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Political opposition parties in post-1994 South Africa have always had to confront the electoral dominance of the African National Congress (ANC), perpetually sustained as it is, not only by its firm grip on the state machinery but also by the historical memory it evokes among the majority black population as the party of liberation. Opposition parties have themselves come from a variety of political backgrounds – from alternative liberation traditions (such as the Pan-Africanist Congress and the Azanian People's Organisation); from ethnic exclusivism (the Freedom Front and, many would say, the Inkatha Freedom Party); from non-nationalist ideological perspectives (the Democratic Alliance and the African Christian Democratic Party); and from splits from other parties (the United Democratic Movement). But apart from the daunting prospect of overhauling the ANC, opposition parties have had to confront the continuous dangers of disagreement and disunity among themselves as they seek to share about a third of the total popular vote among the fifteen parties which have – at one election or another – gained representation in parliament. With fragmentation of the vote and a multiplicity of opposition parties and perspectives encouraged by the national list proportional representation electoral system, consolidation of the very diverse opposition vote has always been problematic, despite alliances formed at one time or another between various political parties. Nonetheless, the 2009 general election recorded three significant political developments – two of which, as we shall see, were to be confirmed by the results of the 2011 local government elections.
The first development was the further consolidation of the position of the Democratic Alliance (DA), which increased its share of the vote from the mere 1.73 per cent won by its predecessor, the Democratic Party (DP), in 1994 to 16.66 per cent in 2009; the second was confirmation of the eroding political base of the Inkatha Freedom Party (IFP), from 10.54 per cent of the vote in 1994 to a miserable 4.55 per cent in 2009; and the third was the arrival of what many portrayed as a significant new player on the scene, the Congress of the People (Cope).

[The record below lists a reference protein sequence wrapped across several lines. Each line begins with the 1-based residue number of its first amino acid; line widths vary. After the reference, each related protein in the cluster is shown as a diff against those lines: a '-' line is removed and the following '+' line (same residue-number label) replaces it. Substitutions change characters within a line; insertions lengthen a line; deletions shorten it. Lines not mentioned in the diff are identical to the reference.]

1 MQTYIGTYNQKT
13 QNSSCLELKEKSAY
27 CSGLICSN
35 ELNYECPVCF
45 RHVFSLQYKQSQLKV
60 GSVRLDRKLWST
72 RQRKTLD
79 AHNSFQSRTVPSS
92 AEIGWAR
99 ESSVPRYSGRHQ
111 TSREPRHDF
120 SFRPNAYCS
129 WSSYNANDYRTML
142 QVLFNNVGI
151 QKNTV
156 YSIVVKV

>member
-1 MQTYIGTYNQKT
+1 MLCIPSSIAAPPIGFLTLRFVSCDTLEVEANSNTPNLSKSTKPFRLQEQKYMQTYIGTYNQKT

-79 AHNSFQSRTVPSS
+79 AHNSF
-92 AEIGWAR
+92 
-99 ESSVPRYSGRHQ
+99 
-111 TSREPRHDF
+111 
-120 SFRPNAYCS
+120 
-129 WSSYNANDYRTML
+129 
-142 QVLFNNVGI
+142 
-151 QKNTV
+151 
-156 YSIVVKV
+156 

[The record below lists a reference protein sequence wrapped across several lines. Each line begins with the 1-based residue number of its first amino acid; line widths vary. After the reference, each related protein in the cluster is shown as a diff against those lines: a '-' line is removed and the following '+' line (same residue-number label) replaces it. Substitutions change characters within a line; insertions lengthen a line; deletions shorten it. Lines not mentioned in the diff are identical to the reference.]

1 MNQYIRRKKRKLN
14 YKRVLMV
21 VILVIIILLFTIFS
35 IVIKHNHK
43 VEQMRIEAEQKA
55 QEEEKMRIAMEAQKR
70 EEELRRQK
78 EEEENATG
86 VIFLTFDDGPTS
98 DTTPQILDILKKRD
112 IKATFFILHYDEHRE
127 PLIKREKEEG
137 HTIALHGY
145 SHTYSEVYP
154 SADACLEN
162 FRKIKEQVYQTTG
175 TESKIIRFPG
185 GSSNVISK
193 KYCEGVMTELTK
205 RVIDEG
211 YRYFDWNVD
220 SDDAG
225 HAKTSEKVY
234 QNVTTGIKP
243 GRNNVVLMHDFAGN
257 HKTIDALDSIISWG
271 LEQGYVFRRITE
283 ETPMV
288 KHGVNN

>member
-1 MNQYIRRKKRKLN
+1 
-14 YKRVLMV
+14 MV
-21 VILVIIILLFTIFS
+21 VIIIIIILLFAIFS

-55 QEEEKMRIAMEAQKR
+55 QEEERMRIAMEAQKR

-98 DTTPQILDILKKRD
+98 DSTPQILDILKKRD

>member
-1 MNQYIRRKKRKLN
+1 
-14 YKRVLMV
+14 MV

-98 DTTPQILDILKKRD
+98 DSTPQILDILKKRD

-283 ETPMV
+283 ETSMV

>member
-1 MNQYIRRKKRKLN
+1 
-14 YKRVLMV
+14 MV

In this second volume of the New South African Review, the New Growth Path adopted by the South African government in 2010 provides the basis for a dialogue about whether ‘decent work’ is the best solution to South Africa’s problems of low economic growth and high unemployment. There are investigations into rising inequality against the backdrop of the failings of Black Economic Empowerment; ‘greening the economy’, with emphasis on biofuels; the crisis of acid mine drainage on the Witwatersrand; possibilities for participatory forms of government; civil society activism; transformation of the print media and the SABC; the crisis in child care in public hospitals; the relationship between the police and a township community; the problems related to the absence of legislation to govern the powers of traditional authorities over land allocation; and assessments of the state of opposition political parties and the ANC Alliance. Asking whether the New Growth Plan reflects a set of new policies or an attempt to re-dress old (com)promises in new clothes, this volume brings together different voices in debate about possibilities for alternatives to neo-liberal and capitalist development in South Africa.